There are some things that have to be experienced. Being at sea. Being in a desert. Seeing Mount Everest (for real – not a picture). In a similar way the buidings of Antoni Gaudi the doyenne of Catalan Modernism, Barcelona’s answer to Art Nouveau need to be experienced not just seen as jpegs.
This “de-reductionsism” … going from our digitised, “information”-ised, pseudo-experience of the world back to “real” life can be perhaps seen be re-reading the following TS Eliot quotation in reverse order. We have gone frmo life to information – but run the process in reverse and we can get from information to life…
Where is the Life we have lost in living?
Where is the wisdom we have lost in knowledge?
Where is the knowledge we have lost in information?
Nietzsche in his analysis of Greek tragedy identified two tendencies in Greek culture – the “Apollonian” – thinking, reason, human culture and order (so very much our “modern era” and science), and on the other hand “Dionysian” – feeling, ecstatic, nature and chaotic.
He saw the original Greek tragedies (Aeschylus, Sophocles) as managing to balance these two opposing factors . The Stanford.Encyclopedia of Philosophy says:
“Nietzsche, having by this time absorbed the German romanticist, and specifically Schopenhauerian, view that non-rational forces reside at the foundation of all creativity and of reality itself, identifies a strongly instinctual, wild, amoral, “Dionysian” energy within pre-Socratic Greek culture as an essentially creative and healthy force. Surveying the history of Western culture since the time of the Greeks, Nietzsche laments over how this Dionysian, creative energy had been submerged and weakened as it became overshadowed by the “Apollonian” forces of logical order and stiff sobriety. He concludes that European culture since the time of Socrates has remained one-sidedly Apollonian, bottled-up, and relatively unhealthy.”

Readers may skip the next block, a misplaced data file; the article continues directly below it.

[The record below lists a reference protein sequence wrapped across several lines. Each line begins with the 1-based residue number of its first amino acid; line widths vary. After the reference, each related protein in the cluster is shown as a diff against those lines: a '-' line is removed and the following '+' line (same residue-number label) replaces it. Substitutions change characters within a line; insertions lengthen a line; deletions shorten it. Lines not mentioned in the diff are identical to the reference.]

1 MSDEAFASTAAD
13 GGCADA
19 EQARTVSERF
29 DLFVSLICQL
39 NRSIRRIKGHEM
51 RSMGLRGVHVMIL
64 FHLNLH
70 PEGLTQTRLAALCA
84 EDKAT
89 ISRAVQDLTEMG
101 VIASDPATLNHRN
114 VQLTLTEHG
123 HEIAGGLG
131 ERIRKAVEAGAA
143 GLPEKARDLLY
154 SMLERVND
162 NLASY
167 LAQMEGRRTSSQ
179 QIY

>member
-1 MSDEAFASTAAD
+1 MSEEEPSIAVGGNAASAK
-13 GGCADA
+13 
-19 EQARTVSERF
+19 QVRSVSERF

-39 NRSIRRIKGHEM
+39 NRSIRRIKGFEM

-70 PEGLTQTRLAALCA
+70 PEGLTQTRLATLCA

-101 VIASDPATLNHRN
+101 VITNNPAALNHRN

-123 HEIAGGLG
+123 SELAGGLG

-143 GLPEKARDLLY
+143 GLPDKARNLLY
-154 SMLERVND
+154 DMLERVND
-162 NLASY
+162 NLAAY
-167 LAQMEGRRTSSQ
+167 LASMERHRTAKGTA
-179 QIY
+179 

In our heavily classically-based, “Greek” rooted culture Architecture was – and is – the most “Apollonian” of all the arts. The “Golden Ratio” survives today as the rationalist way of making things look “nice”, pleasing.
But nature has no straight lines. The straight line is an invention of man. There is surely no finer architect of the natural, organic approach to building than Antoni Gaudi.
The 19thC Romantic movement was a return to our true roots in nature, of nature and from nature rather than our head-trip of abstraction. The Arts Nouveau were about incorporating this organic quality into design. I have previously always liked them (and their offspring Art Deco) but having seen the Gaudi would now see them as still essentially captured in the same rationalist orbit. Or put another way its like a sunny day in Paris compared to Spanish heat near the Med. Only that far south can we get the apparent craziness of Salvador Dali and Picasso – both heavily indebted to Gaudi.
Anyway to be true to TS Eliot there is no point me squirting information at you (like so many tour guides who feel their job is to pass on “facts”). Either you have experienced Gaudi in the real and know what I mean, have been struck on some deep resonant level by a “wow” – someone who “went all the way”. Or you haven’t – in which case I urge you to add “yet” to that – as in you “havent’ yet” experienced Gaudi in the real.
Mind you nothing is as neat as my left-brained, rationalist connections here.. 😉
The irreducible “unsquarability” of reality, its inability to fit into two boxes is in this case shown by a couple of things. First that unlike Nietzsche’s dualistic split into two camps Gaudi – who started a dandy – ended as a puritanical, ascetical Catholic – run over by a bus he wasn’t recognised as he looked like a tramp. Secondly despite my excess of admiration for his works I couldn’t face the queue for his greatest work Sagrada Familia which queue stretched along one end and down one whole side of the enourmous cathedral (it sould have taken hours).
So like many of you I know this final picture only from the internet 🙂